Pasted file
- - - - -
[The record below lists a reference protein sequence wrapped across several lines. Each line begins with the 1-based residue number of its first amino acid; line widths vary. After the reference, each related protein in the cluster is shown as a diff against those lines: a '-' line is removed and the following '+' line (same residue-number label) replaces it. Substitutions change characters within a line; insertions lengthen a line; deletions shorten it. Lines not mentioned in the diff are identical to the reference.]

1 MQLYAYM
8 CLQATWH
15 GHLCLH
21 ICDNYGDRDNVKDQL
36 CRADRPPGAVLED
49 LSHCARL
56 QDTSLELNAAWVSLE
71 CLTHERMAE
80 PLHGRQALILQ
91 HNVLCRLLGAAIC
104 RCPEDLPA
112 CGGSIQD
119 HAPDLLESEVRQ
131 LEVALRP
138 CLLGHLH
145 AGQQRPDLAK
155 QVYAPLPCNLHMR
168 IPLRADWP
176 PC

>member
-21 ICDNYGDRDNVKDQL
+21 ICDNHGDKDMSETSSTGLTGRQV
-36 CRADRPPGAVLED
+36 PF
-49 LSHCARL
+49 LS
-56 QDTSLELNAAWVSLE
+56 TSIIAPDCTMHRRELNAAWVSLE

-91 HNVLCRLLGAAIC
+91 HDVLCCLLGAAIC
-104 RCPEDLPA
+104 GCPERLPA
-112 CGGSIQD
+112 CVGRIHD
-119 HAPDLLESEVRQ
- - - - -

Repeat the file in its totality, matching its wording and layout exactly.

[The record below lists a reference protein sequence wrapped across several lines. Each line begins with the 1-based residue number of its first amino acid; line widths vary. After the reference, each related protein in the cluster is shown as a diff against those lines: a '-' line is removed and the following '+' line (same residue-number label) replaces it. Substitutions change characters within a line; insertions lengthen a line; deletions shorten it. Lines not mentioned in the diff are identical to the reference.]

1 MQLYAYM
8 CLQATWH
15 GHLCLH
21 ICDNYGDRDNVKDQL
36 CRADRPPGAVLED
49 LSHCARL
56 QDTSLELNAAWVSLE
71 CLTHERMAE
80 PLHGRQALILQ
91 HNVLCRLLGAAIC
104 RCPEDLPA
112 CGGSIQD
119 HAPDLLESEVRQ
131 LEVALRP
138 CLLGHLH
145 AGQQRPDLAK
155 QVYAPLPCNLHMR
168 IPLRADWP
176 PC

>member
-21 ICDNYGDRDNVKDQL
+21 ICDNHGDKDMSETSSTGLTGRQV
-36 CRADRPPGAVLED
+36 PF
-49 LSHCARL
+49 LS
-56 QDTSLELNAAWVSLE
+56 TSIIAPDCTMHRRELNAAWVSLE

-91 HNVLCRLLGAAIC
+91 HDVLCCLLGAAIC
-104 RCPEDLPA
+104 GCPERLPA
-112 CGGSIQD
+112 CVGRIHD
-119 HAPDLLESEVRQ